Guthrie introduces legislation to make college costs transparent
From staff reports
WASHINGTON, D.C. – Congressman Brett Guthrie (KY-02), a senior member of the House Committee on Education and Labor, along with Congressman Elijah Cummings (D-MD), recently introduced the Net Price Calculator Improvement Act.
The bipartisan Net Price Calculator Improvement Act would increase the transparency and accessibility of college costs by improving existing calculators used by students and their families to estimate the costs of attending college.
“College is simply too expensive, and the cost of attending a traditional four-year university is rising every year,” Guthrie said. “Americans are carrying more than $1.4 trillion in student debt, which currently exceeds auto loan debt – but when you buy a car, you know how much it is going to cost you. Students and parents deserve transparent information about how much it is going to cost to go to school. I was proud to introduce the Net Price Calculator Improvement Act with Rep. Cummings to make it easier for students to compare college prices and determine the cost of attending the school of their choice.”
Congress first required colleges to offer Net Price Calculator tools in 2008, but the implementation of this requirement has been inconsistent and has led to confusion among students and institutions over the specific data provided by the calculator. In many cases, it has been reported students cannot easily find the price calculator on their preferred college’s website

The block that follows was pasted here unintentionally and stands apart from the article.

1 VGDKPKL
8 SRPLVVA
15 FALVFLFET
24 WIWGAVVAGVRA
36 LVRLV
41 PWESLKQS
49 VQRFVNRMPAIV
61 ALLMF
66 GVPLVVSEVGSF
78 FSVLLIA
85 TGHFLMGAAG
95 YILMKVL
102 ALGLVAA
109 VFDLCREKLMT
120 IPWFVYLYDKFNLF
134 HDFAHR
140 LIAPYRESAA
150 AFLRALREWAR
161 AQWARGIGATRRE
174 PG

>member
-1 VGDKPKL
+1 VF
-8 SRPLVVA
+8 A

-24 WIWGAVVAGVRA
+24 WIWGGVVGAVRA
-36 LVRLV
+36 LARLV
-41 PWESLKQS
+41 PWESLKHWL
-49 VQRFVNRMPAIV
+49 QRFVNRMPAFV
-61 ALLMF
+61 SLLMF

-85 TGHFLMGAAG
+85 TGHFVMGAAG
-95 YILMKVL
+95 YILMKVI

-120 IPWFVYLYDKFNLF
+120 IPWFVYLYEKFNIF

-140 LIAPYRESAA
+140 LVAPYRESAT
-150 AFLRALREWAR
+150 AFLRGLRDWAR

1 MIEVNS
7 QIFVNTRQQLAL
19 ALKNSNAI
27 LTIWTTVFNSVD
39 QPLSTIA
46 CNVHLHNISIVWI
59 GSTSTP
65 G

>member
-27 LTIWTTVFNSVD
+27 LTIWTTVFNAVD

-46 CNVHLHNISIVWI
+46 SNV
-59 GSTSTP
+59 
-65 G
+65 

“For millions of students each year, the decision of which college or university to attend and how to pay for it is one of the most important of their lives,” Cummings said. “This decision, especially for first-generation and low-income students, is made far too often without a clear understanding of how much their education is going to cost. The Net Price Calculator Improvement Act will increase the transparency of college costs, and provide students and their families with more information to estimate how much they need to borrow, earn, or save to create the best educational outcomes.”
The Net Price Calculator Improvement Act would improve existing law by requiring higher education institutions to display prominently on their websites the costs of tuition, room and board and other expenses. The bill also requires the Secretary of Education to conduct consumer testing to improve upon the universal net price calculator on the Department of Education website and report to Congress about the increased effectiveness expected with the changes.
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